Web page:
Everybody has experienced feelings of anxiety from time to time; and sometimes people get so overwhelmed, they go into a state panic. Anxiety is actually a normal human reaction to stress. However, in severe cases, anxiety and panic can become disabling and interfere with everyday living. For an adolescent, life is already stressful enough. How does an adolescent, then, live day to day with one or both of these conditions?
This paper will take an in depth look at what anxiety, specifically generalized anxiety disorder (GAD), and panic disorder are, signs and symptoms that how severe anxiety and/or panic disorder is present in an adolescent, treatment methods for both GAD and panic disorder, and two websites offering advice and treatment for families with a diagnosed adolescent. While there are several types of anxiety disorders including GAD, Obsessive Compulsive Disorder (OCD), Post-Traumatic Stress Disorder (PTSD), phobias, and panic disorder, this paper will focus on generalized anxiety disorder (GAD) and panic disorder in the adolescent population.
Before we can discuss any aspects of GAD or panic disorder, we have to understand exactly what these two metal disorders are. Anxiety is the less severe disorder of the two. In general, anxiety is present in every human being. Feeling anxious is a normal circumstance in everyone’s life and, at times, can be beneficial in certain situations. Anxiety refers to the brain’s natural response to danger (Anxiety and Anxiety Disorders). To most people, this is referred to as our “fght or flight” response.
When an adolescent is diagnosed with generalized anxiety disorder, or GAD, the anxiety has been occurring at abnormal levels for at least six months. The anxiety has no apparent trigger, is difficult to control, and inders normal everyday living (Generalized Anxiety in Referred). Panic disorder is a similar, yet, more severe disorder than GAD. Panic disorder is diagnosed when the adolescent experiences multiple, unexpected “panic attacks” continuously over time. A panic attack is a completely disabling situation.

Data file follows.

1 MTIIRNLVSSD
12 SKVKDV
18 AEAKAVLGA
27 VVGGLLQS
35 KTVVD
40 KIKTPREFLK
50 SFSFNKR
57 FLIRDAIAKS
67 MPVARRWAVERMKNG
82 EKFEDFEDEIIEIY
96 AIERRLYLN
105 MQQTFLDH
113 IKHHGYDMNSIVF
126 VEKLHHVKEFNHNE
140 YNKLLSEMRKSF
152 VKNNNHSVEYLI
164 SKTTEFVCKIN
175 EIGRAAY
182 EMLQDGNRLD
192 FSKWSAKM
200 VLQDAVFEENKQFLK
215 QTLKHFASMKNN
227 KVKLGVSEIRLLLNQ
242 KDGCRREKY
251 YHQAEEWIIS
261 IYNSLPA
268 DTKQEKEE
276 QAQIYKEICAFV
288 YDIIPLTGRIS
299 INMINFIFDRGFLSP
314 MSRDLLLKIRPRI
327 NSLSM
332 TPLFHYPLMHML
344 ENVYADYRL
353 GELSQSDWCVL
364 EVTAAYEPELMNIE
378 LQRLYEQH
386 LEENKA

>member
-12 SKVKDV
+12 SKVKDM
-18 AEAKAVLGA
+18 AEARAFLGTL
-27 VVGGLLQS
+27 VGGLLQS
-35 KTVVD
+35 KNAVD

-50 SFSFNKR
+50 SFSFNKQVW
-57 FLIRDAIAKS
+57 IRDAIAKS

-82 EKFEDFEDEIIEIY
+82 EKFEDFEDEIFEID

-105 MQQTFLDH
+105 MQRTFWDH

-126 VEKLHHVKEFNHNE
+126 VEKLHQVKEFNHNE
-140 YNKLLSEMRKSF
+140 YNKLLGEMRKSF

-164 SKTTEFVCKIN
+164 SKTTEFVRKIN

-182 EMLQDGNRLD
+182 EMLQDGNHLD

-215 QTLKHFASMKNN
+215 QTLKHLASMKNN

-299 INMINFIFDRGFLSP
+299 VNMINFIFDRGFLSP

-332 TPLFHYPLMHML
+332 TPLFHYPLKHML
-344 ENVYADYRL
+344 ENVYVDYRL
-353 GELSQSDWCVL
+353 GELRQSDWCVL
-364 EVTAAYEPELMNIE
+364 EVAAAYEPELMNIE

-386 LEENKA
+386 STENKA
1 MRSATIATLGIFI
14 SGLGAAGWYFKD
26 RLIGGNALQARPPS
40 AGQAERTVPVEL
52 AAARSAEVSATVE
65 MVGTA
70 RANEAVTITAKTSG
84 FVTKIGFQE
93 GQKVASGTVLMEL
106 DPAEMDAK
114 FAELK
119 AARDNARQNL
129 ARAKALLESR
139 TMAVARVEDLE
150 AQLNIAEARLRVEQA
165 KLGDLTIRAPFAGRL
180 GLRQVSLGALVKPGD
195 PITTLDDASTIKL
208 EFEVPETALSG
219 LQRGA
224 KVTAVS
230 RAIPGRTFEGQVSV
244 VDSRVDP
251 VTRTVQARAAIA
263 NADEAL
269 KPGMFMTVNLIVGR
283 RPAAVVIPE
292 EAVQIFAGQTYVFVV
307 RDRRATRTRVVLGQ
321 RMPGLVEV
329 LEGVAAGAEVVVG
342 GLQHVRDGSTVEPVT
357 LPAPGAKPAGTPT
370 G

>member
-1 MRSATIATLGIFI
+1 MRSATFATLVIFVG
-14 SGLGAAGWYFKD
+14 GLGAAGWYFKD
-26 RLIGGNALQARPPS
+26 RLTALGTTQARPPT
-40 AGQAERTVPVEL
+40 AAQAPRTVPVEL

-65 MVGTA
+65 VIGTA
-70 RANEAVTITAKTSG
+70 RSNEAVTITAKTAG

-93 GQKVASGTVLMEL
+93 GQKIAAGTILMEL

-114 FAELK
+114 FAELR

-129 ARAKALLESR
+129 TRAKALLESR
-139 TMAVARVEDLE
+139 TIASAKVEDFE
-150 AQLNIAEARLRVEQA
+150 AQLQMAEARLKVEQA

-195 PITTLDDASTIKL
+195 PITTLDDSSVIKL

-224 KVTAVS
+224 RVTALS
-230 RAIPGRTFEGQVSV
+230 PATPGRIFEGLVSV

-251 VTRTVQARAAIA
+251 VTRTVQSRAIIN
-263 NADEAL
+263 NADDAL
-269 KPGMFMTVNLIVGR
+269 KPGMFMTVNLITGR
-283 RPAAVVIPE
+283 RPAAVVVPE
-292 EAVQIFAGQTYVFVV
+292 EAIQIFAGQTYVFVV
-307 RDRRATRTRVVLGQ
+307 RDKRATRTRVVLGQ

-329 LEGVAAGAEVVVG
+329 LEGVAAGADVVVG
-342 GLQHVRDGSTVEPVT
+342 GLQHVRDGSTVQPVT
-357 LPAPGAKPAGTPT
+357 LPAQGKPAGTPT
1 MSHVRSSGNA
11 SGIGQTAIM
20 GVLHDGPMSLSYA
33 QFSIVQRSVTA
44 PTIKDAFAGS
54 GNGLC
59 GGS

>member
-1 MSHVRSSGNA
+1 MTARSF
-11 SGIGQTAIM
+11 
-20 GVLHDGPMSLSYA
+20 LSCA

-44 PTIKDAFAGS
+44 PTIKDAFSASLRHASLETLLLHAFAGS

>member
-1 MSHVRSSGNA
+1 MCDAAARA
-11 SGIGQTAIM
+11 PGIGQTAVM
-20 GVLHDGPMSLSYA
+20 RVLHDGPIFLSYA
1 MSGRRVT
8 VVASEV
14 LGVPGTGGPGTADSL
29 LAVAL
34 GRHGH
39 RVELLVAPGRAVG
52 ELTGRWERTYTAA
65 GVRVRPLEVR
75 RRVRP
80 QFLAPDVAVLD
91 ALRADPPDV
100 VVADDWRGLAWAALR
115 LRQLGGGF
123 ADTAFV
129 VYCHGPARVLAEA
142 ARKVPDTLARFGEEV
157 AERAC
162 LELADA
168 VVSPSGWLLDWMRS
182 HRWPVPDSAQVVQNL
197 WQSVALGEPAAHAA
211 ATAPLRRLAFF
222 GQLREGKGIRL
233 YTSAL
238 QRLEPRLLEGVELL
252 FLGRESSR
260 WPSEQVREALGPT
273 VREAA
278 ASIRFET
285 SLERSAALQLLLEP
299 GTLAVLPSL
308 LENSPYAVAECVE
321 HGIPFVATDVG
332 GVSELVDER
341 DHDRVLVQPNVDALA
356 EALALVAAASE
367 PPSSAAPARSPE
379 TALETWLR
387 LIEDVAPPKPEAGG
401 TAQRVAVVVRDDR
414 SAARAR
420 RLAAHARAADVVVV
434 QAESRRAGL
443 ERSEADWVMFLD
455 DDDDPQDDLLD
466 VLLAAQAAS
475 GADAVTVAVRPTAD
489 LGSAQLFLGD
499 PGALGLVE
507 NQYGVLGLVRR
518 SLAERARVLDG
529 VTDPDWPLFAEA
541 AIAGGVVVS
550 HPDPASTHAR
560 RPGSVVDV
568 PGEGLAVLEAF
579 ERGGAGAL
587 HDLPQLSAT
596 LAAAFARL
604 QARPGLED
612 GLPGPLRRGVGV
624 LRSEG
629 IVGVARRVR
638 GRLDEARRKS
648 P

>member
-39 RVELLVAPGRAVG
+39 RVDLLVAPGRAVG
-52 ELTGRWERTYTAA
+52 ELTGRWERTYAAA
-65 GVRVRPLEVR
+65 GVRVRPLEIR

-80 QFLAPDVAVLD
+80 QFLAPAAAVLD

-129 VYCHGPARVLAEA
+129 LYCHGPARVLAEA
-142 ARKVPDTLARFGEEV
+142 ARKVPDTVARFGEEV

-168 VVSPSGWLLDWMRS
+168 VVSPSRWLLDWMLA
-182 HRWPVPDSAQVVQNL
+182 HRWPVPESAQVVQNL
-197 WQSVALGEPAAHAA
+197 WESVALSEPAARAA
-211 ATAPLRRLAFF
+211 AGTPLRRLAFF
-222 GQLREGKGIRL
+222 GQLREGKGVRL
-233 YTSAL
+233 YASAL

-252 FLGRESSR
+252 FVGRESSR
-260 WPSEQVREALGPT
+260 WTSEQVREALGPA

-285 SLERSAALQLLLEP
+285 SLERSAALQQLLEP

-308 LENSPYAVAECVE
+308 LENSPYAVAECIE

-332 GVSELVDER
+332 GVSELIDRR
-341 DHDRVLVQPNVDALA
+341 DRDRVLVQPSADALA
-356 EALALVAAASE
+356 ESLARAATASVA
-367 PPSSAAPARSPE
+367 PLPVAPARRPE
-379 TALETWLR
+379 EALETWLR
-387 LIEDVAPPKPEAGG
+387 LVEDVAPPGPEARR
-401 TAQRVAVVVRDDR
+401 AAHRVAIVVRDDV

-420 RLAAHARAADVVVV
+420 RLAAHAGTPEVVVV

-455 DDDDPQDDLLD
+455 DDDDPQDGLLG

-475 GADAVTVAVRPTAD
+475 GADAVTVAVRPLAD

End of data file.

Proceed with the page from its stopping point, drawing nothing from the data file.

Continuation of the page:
During an episode an individual experiences intense fear, apprehension, or terror, and is often accompanied by an impending sense of death or insanity (Panic Disorder. NCIB). Panic attacks are actually considered common to a degree, affecting roughly five percent of people at some point in their lives (Panic Disorder. ProQuest). It is when multiple panic attacks occur throughout time when a panic disorder diagnosis is made. Panic disorder is often present with other mental health problems and/or poor life style choices. These include GAD, depression, tobacco use, alcohol use, drug use, and even genetics.
These all can contribute to and exacerbate symptoms of panic disorder. Generalized anxiety disorder and panic disorder have similar symptoms, which we will look at Generalized anxiety disorder and panic disorder have similar signs and symptoms. GAD is diagnosed when excessive anxiety is constantly present for at least 6 months. Along with the excessive anxiety and worry, these physical and cognitive symptoms can be present: restlessness, fatigue, concentration deficits, irritability, muscle tension, and sleeping disorders to name a few. GAD is harder to detect in children and normally isn’t detected until the adolescent years.
Anxiety in a GAD diagnosed adolescent is likely to emerge in the presence of normal social, academic, or sporting events. Fear of Judgment from family and peers hangs heavy on the adolescent’s mind (Connolly, Simpson, and Petty 2006). The causes of the anxiety can arise from more ludicrous worries as well. This can include worries of a plague, nuclear war, or natural disasters occurring. With the mind being boggled from all the unnecessary worries by GAD, the adolescent’s academic, social, and athletic performance is now at risk of deteriorating. Any negative impacts on the adolescent will only escalate the anxiety.